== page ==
So you (aimed generally) don't think I should worry about mentioning meat and fish to clients? I could just be professional and state the facts; letting the client make the decision based on what I tell them....But what if I'm not actually talking to the client, it may not happen (I don't know), but what if I get an email (being part of hospital/practice) that says a client wants a food plan that puts an emphasise on protein intake? Do I include meat and fish (assuming they expect a single approach) or not? Vegan may be healthier but including meat and fish is probably more realistic...I could do one for an omnivore and one for vegans but isn't that a bit much? Hope I'm not waffling on and thanks again in advance.
 

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Elaine's advice above on all of your options for income are excellent- I would also add that, generally speaking, as long as you're making enough to live and take care of yourself, extra income doesn't contribute very much to happiness (income to purchase so much stuff, the thrill of which wears off shortly after purchase). What does contribute to happiness is doing something with your life that you enjoy and really believe in.<br><br>
Even if you have to make a little less (as long as it's less disposable income, and doesn't cut into your necessities), you're better off following your heart (as long as you don't break any laws in the process, of course <img alt="" class="inlineimg" src="/images/smilies/smiley.gif" style="border:0px solid;" title=":)"> ).<br><br><br><div class="quote-container"><span>Quote:</span>
<div class="quote-block">Originally Posted by <strong>Lucky_Black</strong> <a href="/forum/post/3084839"><img alt="View Post" class="inlineimg" src="/img/forum/go_quote.gif" style=""></a><br><br>
But what if I'm not actually talking to the client, it may not happen (I don't know), but what if I get an email (being part of hospital/practice) that says a client wants a food plan that puts an emphasise on protein intake?</div>
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A vegan diet can have an emphasis on protein intake; if they weren't specific, just send that along and explain why- that it is an emphasis on protein, with secondary considerations for other important health factors (like saturated fat).<br><br>
If they complain, well, maybe you lost a client, but as long as you aren't about to be homeless, that's not really so bad if you can do what you believe in. If your economic situation is dire, however, send them whatever you think it is they want until you're in a safe place (self preservation and all- you can't do anybody any good if you're in a gutter somewhere).<br><br>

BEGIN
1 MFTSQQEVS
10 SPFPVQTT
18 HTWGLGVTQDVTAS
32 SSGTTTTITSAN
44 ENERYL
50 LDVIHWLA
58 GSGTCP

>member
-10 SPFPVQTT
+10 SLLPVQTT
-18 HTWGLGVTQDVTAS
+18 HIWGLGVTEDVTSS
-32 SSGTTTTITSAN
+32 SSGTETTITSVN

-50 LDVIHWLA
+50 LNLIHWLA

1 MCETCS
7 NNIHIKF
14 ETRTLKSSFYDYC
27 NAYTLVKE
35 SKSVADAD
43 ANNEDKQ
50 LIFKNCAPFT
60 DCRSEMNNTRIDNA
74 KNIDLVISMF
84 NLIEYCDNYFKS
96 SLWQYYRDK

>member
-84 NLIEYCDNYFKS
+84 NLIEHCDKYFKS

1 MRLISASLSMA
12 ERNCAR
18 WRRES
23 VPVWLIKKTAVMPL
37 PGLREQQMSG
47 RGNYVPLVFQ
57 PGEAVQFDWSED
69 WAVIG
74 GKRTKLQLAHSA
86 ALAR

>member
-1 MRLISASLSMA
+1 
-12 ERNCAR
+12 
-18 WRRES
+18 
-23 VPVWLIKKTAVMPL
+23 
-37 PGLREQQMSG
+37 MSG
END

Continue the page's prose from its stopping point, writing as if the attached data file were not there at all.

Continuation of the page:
If you know they'll reject a vegan plan (or you have a pretty good idea that they will), you could include some minimal amount of meat, but include far less than another dietician would- thereby reducing animal suffering a little by having the plan accepted as opposed to the alternative. Chances are that if you explain clearly why the protein in meat comes with undesirables, how it can potentially become carcinogenic when prepared in certain ways, etc. they will at least lean very strongly towards your preparation (while probably cheating a bit, but you can't help that).
 

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<div class="quote-container"><span>Quote:</span>
<div class="quote-block">Originally Posted by <strong>Lucky_Black</strong> <a href="/forum/post/3084839"><img alt="View Post" class="inlineimg" src="/img/forum/go_quote.gif" style=""></a><br><br>
what if I get an email (being part of hospital/practice) that says a client wants a food plan that puts an emphasise on protein intake? Do I include meat and fish (assuming they expect a single approach) or not? Vegan may be healthier but including meat and fish is probably more realistic...I could do one for an omnivore and one for vegans but isn't that a bit much? Hope I'm not waffling on and thanks again in advance.</div>